The Locked Room Pt 7
by Jon Peters
You’d think having a car would be a teenager’s main priority, but I always got around well on my feet. I never saw the need to spike my blood pressure because the guy in front of me didn’t press GO with his foot the moment the light turned green. As much time as adults spend driving, they should have figured out a better system for keeping cool by now. Even after I got my license, I still walked everywhere. Especially with Evelina. That’s just how teenage girls get around in League City, Texas. Call me a hillbilly if you must but that’s the game down here.
What I lacked in wheels I made up for in sweaters. I learned to make my own clothes when I was eight years old, after my mom bought me a sewing machine and put me in a summer fashion camp. By the time I was a junior in high school, I was knitting comfy sweaters for all of my friends. Charged ‘em cheap, too. I gave Evelina a yellow pull-over with a cute purple heart over the breast for high school graduation last summer. She was wearing it the day the world changed.
We were half a mile east of the charred remains of the church, following Clear Creek toward the larger waters of the bay. Above the creek, the world was burning. We didn’t dare risk taking the streets to get to Christie’s place, as they were flooded with stalled vehicles and the zombie dead. Whatever virus that rampaged the church was no longer contained inside its walls.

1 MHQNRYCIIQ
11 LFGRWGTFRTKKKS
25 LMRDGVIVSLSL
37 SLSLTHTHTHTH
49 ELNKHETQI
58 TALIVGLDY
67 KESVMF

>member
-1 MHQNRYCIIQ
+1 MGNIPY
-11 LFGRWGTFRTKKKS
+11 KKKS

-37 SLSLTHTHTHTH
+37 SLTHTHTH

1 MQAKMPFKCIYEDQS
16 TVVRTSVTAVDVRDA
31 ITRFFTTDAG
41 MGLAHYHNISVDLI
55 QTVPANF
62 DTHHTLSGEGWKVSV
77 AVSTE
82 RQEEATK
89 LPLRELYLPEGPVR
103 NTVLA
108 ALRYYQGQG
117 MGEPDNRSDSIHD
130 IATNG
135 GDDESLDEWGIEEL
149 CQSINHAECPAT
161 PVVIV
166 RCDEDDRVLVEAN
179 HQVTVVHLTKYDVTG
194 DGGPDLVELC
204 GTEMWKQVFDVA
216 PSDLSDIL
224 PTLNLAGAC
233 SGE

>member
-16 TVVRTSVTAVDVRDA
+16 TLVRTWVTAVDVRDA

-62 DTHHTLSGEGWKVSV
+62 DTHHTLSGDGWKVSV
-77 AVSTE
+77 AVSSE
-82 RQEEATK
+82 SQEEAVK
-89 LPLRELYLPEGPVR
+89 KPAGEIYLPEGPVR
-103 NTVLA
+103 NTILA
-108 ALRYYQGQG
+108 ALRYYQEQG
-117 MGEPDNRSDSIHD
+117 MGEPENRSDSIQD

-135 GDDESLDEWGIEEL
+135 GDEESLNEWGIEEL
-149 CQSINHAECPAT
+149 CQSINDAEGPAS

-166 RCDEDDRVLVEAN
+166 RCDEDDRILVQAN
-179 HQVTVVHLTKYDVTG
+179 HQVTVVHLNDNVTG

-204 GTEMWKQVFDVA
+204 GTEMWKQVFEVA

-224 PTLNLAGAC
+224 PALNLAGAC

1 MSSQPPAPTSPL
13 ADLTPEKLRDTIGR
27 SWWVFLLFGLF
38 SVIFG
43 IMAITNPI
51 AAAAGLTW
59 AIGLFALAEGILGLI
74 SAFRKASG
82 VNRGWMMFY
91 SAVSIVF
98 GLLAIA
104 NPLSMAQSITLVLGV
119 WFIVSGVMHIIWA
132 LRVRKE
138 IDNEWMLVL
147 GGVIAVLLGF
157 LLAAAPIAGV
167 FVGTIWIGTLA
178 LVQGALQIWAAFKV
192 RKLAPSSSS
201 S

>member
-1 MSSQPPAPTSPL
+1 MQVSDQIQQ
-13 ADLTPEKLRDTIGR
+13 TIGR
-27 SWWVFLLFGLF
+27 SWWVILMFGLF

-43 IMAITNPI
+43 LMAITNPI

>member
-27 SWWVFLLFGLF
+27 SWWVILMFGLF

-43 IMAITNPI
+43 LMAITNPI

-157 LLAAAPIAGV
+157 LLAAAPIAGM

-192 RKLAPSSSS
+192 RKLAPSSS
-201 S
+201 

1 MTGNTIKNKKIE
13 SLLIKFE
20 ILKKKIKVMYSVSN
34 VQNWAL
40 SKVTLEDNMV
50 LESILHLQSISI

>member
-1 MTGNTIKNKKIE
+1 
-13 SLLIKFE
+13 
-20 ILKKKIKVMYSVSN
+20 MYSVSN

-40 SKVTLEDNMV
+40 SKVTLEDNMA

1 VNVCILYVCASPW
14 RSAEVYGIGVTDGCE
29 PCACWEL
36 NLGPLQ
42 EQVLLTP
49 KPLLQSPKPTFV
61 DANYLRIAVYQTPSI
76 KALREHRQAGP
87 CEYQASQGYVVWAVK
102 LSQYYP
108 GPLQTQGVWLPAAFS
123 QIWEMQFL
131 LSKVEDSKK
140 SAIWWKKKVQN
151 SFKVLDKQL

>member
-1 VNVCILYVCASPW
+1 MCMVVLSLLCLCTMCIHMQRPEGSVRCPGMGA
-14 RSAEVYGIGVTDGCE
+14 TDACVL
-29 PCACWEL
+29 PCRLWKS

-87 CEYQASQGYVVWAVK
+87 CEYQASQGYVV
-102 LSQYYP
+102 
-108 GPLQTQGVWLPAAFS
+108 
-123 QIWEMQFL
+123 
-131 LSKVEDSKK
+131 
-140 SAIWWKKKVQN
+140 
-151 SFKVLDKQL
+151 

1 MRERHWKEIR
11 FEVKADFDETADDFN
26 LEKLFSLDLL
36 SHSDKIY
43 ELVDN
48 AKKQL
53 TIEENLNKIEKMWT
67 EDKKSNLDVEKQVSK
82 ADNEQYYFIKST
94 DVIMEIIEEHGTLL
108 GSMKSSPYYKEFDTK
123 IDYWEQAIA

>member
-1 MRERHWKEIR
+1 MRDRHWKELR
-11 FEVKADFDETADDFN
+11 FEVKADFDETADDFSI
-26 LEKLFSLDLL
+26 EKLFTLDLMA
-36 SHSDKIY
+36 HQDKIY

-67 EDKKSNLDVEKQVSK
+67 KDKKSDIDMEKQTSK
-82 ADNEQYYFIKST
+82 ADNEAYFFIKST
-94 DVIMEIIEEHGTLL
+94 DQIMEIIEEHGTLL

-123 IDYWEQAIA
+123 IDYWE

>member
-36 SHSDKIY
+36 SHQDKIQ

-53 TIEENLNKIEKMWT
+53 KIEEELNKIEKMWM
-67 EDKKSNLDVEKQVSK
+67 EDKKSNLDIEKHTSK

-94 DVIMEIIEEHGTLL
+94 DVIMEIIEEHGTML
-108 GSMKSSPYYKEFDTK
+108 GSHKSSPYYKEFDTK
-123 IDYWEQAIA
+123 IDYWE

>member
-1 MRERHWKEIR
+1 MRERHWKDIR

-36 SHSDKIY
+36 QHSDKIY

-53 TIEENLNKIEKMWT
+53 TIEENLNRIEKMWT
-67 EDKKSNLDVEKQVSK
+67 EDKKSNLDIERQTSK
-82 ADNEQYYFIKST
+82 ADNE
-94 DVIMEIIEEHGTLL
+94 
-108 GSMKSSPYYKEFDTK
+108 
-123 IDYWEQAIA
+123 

We could hear music playing from a stalled car on the road, and I poked my head over the embankment to judge the danger. The music was coming from a beat-up red sedan, back passenger door open. A blonde-haired toddler twisted in a car seat, mouth open wide, blood spilling down its tiny chin as it gobbled on the family pet in the backseat. Looked like a Terrier. The dog, not the kid. The mom was shrieking in the front seat, kicking the crazed father in the face as he attempted to bite through her shoe.
“Fools. Everyone knows a car is the worst place to be in a zombie apocalypse,” Evelina said, dipping below the embankment and continuing to trudge through the dank, thigh-deep swamp toward Crab Bay Restaurant.
“Come on, Kat. Let’s get this over with. Christi should be at work by now.” Evelina took my hand as we waded deeper into the waters, the screams from the streets above drowned out by our own heavy breathing. The sun was above the trees now, the moon a silver sickle on the opposite side of the pure blue sky. In this tiny slice of pie that makes up my world, the end was coming. I just didn’t know yet whose end it would be...